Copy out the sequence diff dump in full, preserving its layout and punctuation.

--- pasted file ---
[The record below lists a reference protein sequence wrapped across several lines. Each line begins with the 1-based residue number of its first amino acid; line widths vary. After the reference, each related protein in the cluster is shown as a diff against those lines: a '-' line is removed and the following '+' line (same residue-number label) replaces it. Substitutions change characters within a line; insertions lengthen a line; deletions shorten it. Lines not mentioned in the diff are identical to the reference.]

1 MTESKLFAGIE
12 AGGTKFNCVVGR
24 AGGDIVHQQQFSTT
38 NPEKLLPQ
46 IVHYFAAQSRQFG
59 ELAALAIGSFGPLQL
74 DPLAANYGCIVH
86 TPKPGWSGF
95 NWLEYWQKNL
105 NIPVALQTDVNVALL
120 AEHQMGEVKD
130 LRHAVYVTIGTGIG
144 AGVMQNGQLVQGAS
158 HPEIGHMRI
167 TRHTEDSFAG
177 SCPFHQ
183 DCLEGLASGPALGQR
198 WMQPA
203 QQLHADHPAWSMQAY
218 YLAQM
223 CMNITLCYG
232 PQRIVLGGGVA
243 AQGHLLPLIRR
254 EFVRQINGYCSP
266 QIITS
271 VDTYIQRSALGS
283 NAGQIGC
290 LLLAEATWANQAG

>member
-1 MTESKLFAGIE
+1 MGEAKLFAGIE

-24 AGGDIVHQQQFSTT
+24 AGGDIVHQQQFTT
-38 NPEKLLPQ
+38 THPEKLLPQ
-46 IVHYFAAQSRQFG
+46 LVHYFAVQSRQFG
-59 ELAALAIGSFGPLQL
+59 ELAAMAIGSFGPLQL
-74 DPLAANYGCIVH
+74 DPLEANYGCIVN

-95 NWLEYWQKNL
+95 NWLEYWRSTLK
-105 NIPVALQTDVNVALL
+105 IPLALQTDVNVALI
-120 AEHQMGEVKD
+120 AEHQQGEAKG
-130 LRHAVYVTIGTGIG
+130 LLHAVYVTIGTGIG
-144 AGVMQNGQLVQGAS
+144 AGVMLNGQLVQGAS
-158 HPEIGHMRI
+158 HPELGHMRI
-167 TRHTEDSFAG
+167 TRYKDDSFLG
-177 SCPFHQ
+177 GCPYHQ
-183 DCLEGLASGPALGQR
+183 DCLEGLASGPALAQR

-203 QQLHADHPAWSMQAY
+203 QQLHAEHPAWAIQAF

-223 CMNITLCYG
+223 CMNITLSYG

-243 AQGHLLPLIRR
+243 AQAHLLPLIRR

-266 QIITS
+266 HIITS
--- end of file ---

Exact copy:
[The record below lists a reference protein sequence wrapped across several lines. Each line begins with the 1-based residue number of its first amino acid; line widths vary. After the reference, each related protein in the cluster is shown as a diff against those lines: a '-' line is removed and the following '+' line (same residue-number label) replaces it. Substitutions change characters within a line; insertions lengthen a line; deletions shorten it. Lines not mentioned in the diff are identical to the reference.]

1 MTESKLFAGIE
12 AGGTKFNCVVGR
24 AGGDIVHQQQFSTT
38 NPEKLLPQ
46 IVHYFAAQSRQFG
59 ELAALAIGSFGPLQL
74 DPLAANYGCIVH
86 TPKPGWSGF
95 NWLEYWQKNL
105 NIPVALQTDVNVALL
120 AEHQMGEVKD
130 LRHAVYVTIGTGIG
144 AGVMQNGQLVQGAS
158 HPEIGHMRI
167 TRHTEDSFAG
177 SCPFHQ
183 DCLEGLASGPALGQR
198 WMQPA
203 QQLHADHPAWSMQAY
218 YLAQM
223 CMNITLCYG
232 PQRIVLGGGVA
243 AQGHLLPLIRR
254 EFVRQINGYCSP
266 QIITS
271 VDTYIQRSALGS
283 NAGQIGC
290 LLLAEATWANQAG

>member
-1 MTESKLFAGIE
+1 MGEAKLFAGIE

-24 AGGDIVHQQQFSTT
+24 AGGDIVHQQQFTT
-38 NPEKLLPQ
+38 THPEKLLPQ
-46 IVHYFAAQSRQFG
+46 LVHYFAVQSRQFG
-59 ELAALAIGSFGPLQL
+59 ELAAMAIGSFGPLQL
-74 DPLAANYGCIVH
+74 DPLEANYGCIVN

-95 NWLEYWQKNL
+95 NWLEYWRSTLK
-105 NIPVALQTDVNVALL
+105 IPLALQTDVNVALI
-120 AEHQMGEVKD
+120 AEHQQGEAKG
-130 LRHAVYVTIGTGIG
+130 LLHAVYVTIGTGIG
-144 AGVMQNGQLVQGAS
+144 AGVMLNGQLVQGAS
-158 HPEIGHMRI
+158 HPELGHMRI
-167 TRHTEDSFAG
+167 TRYKDDSFLG
-177 SCPFHQ
+177 GCPYHQ
-183 DCLEGLASGPALGQR
+183 DCLEGLASGPALAQR

-203 QQLHADHPAWSMQAY
+203 QQLHAEHPAWAIQAF

-223 CMNITLCYG
+223 CMNITLSYG

-243 AQGHLLPLIRR
+243 AQAHLLPLIRR

-266 QIITS
+266 HIITS